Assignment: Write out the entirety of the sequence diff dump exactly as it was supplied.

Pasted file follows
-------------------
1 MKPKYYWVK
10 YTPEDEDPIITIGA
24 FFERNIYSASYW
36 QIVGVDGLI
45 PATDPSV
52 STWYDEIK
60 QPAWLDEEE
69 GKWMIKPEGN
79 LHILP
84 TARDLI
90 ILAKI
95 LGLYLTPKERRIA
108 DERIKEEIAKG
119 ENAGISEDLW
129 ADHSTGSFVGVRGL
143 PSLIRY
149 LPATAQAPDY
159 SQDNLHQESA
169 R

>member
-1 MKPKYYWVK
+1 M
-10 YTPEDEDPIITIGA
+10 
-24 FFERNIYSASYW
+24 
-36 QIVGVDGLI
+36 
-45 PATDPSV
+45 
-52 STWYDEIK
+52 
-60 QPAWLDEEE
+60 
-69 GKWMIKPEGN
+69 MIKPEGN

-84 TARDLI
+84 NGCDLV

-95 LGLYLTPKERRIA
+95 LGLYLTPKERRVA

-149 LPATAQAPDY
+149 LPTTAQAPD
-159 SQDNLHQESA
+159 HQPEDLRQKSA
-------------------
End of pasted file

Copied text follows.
1 MKPKYYWVK
10 YTPEDEDPIITIGA
24 FFERNIYSASYW
36 QIVGVDGLI
45 PATDPSV
52 STWYDEIK
60 QPAWLDEEE
69 GKWMIKPEGN
79 LHILP
84 TARDLI
90 ILAKI
95 LGLYLTPKERRIA
108 DERIKEEIAKG
119 ENAGISEDLW
129 ADHSTGSFVGVRGL
143 PSLIRY
149 LPATAQAPDY
159 SQDNLHQESA
169 R

>member
-1 MKPKYYWVK
+1 M
-10 YTPEDEDPIITIGA
+10 
-24 FFERNIYSASYW
+24 
-36 QIVGVDGLI
+36 
-45 PATDPSV
+45 
-52 STWYDEIK
+52 
-60 QPAWLDEEE
+60 
-69 GKWMIKPEGN
+69 MIKPEGN

-84 TARDLI
+84 NGCDLV

-95 LGLYLTPKERRIA
+95 LGLYLTPKERRVA

-149 LPATAQAPDY
+149 LPTTAQAPD
-159 SQDNLHQESA
+159 HQPEDLRQKSA